+ Site Statistics
+ Search Articles
+ PDF Full Text Service
How our service works
Request PDF Full Text
+ Follow Us
Follow on Facebook
Follow on Twitter
Follow on LinkedIn
+ Subscribe to Site Feeds
Most Shared
PDF Full Text
+ Translate
+ Recently Requested

Use of thrombolysis in myocardial infarction risk score to predict bleeding complications in patients with unstable angina and non-ST elevation myocardial infarction undergoing percutaneous coronary intervention



Use of thrombolysis in myocardial infarction risk score to predict bleeding complications in patients with unstable angina and non-ST elevation myocardial infarction undergoing percutaneous coronary intervention



Cardiovascular Intervention and Therapeutics 28(3): 242-249



Thrombolysis in myocardial infarction (TIMI) is a prognostic score developed for managing the high risk of cardiac events immediately after unstable angina and non-ST elevation myocardial infarction (UA/NSTEMI). In Asian populations that have a higher rate of bleeding complications, data about TIMI score are lacking. Using a Japanese multicenter registry, we investigated the impact of utilizing TIMI score in UA/NSTEMI patients, focusing on bleeding complications. The TIMI score was calculated for 587 patients who underwent percutaneous coronary intervention (PCI) for UA/NSTEMI (2008-2010). They were classified into low-risk (TIMI score 0-2, N = 268, 45.6 %), intermediate-risk (TIMI score 3-4, N = 264, 45.0 %) and high-risk (TIMI score 5-7, N = 55, 9.4 %) groups; patient characteristics for each group were statistically analyzed. The patients in the higher TIMI score group were older (p < 0.001), had lower GFR (p = 0.021) and hemoglobin level after PCI (p < 0.001), and severe coronary disease pattern (p = 0.014 and p = 0.023, respectively, for left main and three-vessel disease). The TIMI score was significantly associated with requirement of blood transfusion (low-risk, moderate-risk, and high-risk groups: 1.1, 4.2, and 7.3 %, respectively; p = 0.021), and the incidence of access site bleeding (1.1, 2.7, and 5.5 %, p = 0.112). The TIMI score might aid in subjectively quantifying the risk of in-hospital complication rates such as access site bleeding.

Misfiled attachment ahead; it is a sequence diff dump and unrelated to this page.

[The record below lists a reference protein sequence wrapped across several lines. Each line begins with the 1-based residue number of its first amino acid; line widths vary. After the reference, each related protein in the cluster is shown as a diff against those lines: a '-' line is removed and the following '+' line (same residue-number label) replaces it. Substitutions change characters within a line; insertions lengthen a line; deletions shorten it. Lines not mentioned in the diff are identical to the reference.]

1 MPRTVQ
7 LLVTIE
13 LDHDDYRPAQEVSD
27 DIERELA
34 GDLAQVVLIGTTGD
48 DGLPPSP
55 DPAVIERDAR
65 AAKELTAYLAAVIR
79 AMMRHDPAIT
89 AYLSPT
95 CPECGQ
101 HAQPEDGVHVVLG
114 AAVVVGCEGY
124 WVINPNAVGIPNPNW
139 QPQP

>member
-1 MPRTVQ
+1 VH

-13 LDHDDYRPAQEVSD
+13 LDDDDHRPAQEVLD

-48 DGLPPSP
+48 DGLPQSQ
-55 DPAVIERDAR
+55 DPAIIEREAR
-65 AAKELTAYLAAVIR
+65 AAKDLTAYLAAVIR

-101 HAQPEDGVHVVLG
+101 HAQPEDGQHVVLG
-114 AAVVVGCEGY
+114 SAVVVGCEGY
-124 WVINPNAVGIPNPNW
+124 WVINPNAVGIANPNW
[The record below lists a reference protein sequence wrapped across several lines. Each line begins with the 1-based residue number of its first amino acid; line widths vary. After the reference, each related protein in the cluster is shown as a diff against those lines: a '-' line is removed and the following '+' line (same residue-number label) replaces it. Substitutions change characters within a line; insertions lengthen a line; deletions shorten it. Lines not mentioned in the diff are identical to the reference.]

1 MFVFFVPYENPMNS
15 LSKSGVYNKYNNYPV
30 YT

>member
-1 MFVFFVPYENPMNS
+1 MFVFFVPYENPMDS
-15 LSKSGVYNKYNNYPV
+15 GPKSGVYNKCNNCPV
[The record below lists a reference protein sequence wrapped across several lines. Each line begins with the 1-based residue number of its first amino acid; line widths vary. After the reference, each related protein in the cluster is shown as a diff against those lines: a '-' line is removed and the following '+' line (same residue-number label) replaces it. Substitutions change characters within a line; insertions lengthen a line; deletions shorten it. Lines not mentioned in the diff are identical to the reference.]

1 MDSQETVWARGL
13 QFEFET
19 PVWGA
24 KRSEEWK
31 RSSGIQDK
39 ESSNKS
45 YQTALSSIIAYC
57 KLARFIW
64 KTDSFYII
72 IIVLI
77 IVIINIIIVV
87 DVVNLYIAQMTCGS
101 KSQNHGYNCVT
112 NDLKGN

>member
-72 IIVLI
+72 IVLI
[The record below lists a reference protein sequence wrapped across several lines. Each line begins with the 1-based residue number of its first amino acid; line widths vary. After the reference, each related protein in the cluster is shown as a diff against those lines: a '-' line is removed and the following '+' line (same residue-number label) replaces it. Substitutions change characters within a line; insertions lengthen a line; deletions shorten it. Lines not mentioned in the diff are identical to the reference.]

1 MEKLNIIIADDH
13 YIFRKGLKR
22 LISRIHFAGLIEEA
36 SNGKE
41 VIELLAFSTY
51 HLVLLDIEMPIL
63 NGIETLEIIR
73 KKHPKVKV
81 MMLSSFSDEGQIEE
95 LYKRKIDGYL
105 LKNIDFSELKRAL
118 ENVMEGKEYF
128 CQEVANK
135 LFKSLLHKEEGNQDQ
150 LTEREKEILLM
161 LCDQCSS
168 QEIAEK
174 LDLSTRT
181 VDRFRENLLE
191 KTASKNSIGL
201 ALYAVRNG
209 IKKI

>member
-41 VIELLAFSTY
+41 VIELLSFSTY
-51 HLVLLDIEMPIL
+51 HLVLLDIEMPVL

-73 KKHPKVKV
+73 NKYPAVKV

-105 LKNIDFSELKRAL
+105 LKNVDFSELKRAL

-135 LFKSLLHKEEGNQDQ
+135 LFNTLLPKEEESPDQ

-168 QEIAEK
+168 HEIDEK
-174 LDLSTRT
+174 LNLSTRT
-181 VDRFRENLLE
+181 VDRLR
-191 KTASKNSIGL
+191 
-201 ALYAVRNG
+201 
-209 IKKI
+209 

Please choose payment method:






(PDF emailed within 0-6 h: $19.90)

Accession: 036746219

Download citation: RISBibTeXText

PMID: 23361950

DOI: 10.1007/s12928-013-0162-3


Related references

Simple risk algorithm to predict serious bleeding in patients with ST-segment elevation myocardial infarction undergoing primary percutaneous coronary intervention: RISK-PCI bleeding score. Circulation Journal 77(7): 1719-1727, 2013

Effect of sex difference in clinical presentation (stable coronary artery disease vs unstable angina pectoris or non-ST-elevation myocardial infarction vs ST-elevation myocardial infarction) on 2-year outcomes in patients undergoing percutaneous coronary intervention. Journal of Interventional Cardiology 31(1): 5, 2018

Rapid Early Triage by Leukocytosis and the Thrombolysis in Myocardial Infarction (TIMI) Risk Score for ST-Elevation Myocardial Infarction Undergoing Primary Percutaneous Coronary Intervention: An Observational Study. Medicine 95(7): E2857, 2016